From determining the required isolation level to providing isolated power to assist in isolating the data path, to adapting the solution to the available space-many design trade-offs need to be evaluated. However, each new project has its own unique design goals and design requirements. Multiple factors (including technical difficulty, similarity to previous designs, timing, and resource allocation) determine how many designs can be reused and how many new design options are needed. With minimal changes, reusing previous design or architectural methods can often reduce risk and speed up execution. However, the improvement of new functions or performance levels often determines the need to study new methods. It is also very important to use scarce development resources to evaluate new and improved technologies and increase the technical value of the design.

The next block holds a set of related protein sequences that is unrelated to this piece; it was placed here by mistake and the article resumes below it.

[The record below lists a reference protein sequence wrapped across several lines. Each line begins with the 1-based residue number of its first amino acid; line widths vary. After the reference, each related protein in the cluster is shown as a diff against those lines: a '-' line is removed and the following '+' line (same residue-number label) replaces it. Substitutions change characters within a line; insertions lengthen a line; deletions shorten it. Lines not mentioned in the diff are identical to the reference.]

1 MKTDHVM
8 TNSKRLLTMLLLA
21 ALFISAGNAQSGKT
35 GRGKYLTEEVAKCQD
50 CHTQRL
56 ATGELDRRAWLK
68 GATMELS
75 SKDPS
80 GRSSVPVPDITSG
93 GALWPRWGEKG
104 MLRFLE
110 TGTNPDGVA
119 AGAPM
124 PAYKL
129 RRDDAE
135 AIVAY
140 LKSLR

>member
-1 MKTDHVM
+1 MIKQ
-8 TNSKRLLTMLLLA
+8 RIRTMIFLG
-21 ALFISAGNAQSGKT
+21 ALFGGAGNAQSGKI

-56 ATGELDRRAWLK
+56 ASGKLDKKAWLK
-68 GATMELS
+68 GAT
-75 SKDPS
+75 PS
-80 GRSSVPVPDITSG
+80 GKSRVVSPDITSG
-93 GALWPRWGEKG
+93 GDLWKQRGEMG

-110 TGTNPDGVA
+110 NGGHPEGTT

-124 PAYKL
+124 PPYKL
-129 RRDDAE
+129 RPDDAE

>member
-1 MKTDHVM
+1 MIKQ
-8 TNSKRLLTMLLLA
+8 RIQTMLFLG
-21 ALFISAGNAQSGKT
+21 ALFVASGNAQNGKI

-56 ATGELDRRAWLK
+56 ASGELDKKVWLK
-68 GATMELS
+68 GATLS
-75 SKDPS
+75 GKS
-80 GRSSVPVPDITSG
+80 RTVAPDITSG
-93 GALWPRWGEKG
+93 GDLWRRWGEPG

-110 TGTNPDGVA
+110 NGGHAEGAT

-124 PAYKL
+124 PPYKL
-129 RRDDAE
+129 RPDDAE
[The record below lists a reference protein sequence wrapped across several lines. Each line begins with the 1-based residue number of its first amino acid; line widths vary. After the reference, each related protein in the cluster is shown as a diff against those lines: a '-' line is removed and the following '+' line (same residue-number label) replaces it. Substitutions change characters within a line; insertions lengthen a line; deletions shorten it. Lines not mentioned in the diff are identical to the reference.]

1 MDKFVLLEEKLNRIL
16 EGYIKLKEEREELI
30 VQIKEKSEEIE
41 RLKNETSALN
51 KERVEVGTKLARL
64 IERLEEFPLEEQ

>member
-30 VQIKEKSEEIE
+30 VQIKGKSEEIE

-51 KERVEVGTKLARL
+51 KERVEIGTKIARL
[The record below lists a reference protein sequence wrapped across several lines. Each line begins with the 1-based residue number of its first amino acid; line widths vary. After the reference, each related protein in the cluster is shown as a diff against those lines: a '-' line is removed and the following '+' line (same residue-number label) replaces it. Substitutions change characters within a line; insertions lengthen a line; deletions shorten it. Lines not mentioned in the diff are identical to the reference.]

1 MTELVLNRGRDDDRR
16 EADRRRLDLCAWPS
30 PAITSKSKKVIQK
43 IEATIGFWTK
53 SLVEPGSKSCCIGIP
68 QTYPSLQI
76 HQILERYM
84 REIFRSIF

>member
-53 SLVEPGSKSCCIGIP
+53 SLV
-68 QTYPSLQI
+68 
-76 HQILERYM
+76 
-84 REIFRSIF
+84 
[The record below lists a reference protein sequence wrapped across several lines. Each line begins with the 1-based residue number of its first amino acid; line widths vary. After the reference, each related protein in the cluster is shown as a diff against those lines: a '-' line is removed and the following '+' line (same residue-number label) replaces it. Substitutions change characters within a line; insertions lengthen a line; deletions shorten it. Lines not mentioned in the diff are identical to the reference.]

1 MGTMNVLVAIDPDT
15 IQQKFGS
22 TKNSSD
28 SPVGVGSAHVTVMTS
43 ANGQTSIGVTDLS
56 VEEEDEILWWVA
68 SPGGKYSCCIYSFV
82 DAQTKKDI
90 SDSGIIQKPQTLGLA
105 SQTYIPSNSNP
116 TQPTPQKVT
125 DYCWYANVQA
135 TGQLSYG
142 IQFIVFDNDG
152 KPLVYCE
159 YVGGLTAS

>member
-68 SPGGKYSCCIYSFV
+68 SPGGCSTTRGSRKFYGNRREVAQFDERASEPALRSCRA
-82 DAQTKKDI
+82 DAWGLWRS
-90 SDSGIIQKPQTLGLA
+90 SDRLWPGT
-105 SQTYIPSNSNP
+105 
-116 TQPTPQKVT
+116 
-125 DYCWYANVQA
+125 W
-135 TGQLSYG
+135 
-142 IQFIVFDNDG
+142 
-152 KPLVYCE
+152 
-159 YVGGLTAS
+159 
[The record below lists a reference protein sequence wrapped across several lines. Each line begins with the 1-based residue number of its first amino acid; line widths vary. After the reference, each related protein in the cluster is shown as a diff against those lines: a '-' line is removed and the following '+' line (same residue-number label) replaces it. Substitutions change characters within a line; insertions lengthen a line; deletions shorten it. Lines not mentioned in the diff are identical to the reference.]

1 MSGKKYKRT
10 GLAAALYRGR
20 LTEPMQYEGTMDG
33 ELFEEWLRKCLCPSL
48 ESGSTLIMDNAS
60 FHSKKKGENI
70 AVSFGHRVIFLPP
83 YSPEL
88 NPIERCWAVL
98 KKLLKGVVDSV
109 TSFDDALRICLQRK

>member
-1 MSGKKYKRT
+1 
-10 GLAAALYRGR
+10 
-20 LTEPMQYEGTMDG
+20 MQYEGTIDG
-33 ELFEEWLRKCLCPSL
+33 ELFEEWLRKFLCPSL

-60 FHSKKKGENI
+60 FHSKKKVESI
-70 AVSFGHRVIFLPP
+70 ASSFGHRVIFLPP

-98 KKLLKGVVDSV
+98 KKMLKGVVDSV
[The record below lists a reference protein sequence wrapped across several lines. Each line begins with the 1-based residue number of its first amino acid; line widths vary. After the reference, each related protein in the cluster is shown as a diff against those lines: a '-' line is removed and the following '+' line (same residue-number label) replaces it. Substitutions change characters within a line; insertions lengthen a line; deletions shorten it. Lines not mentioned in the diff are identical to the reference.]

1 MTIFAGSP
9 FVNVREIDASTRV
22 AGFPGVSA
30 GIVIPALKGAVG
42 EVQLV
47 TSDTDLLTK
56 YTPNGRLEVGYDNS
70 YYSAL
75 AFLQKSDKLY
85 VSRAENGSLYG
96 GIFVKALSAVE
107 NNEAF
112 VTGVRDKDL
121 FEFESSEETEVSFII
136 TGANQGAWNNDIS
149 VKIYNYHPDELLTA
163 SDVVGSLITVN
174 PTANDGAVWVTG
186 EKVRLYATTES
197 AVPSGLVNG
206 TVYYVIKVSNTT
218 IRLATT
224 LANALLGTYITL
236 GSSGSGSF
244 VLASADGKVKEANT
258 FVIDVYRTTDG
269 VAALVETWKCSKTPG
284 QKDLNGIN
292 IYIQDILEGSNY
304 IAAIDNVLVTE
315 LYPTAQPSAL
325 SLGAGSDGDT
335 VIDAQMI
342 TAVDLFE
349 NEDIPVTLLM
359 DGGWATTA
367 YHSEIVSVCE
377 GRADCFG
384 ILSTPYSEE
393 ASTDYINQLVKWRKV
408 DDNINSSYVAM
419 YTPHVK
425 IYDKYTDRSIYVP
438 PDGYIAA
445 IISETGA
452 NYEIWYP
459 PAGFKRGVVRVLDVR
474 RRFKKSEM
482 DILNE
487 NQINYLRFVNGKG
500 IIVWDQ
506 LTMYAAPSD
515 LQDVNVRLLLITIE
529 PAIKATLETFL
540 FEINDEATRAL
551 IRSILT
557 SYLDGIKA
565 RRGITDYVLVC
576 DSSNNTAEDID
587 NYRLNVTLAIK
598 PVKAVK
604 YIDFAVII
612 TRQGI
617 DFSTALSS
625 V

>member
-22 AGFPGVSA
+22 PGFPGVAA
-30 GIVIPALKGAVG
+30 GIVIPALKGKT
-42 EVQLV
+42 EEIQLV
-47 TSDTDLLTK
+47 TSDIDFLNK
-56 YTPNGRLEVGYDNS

The emergence of integrated isolated DC-DC converters provides a compact and easy-to-use solution with documented safety certification, making it easier to resolve many of the above considerations. Suppose there is a scenario where a new project has been approved and the previous design needs to be upgraded to achieve higher performance indicators and have more features. The team members were immediately energetic and ready to go to work. However, the project technical leader has to worry about all possible error factors, and the complexity of management is increasing due to tighter budget and schedule constraints.
Meeting the increasingly stringent electromagnetic compatibility (EMC) requirements is one of these project management challenges. More and more emerging applications and markets need to comply with numerous EMC specifications, and the standards are constantly improving with stricter performance limits.